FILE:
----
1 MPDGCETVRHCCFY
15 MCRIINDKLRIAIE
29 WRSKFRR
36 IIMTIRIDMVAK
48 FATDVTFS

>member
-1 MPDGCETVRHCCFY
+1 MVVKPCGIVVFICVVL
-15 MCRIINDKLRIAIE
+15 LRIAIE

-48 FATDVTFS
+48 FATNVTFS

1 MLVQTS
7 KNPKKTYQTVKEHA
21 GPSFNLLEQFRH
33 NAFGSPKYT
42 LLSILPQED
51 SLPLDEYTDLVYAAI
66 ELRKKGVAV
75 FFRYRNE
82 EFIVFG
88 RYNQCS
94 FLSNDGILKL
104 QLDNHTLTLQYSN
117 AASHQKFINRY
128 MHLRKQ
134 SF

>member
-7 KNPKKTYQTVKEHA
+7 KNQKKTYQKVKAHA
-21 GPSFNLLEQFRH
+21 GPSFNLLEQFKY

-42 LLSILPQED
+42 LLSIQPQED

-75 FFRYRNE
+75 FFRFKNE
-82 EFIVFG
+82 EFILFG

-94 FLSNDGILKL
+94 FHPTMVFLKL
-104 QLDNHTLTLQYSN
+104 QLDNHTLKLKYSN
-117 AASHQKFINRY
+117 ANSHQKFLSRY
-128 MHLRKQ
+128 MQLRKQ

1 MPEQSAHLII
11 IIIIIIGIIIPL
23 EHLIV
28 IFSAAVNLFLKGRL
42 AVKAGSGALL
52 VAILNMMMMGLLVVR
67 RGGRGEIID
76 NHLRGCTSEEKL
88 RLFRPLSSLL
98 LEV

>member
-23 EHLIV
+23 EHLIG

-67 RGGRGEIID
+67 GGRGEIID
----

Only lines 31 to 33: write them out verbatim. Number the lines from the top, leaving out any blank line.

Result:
-21 GPSFNLLEQFRH
+21 GPSFNLLEQFKY

-42 LLSILPQED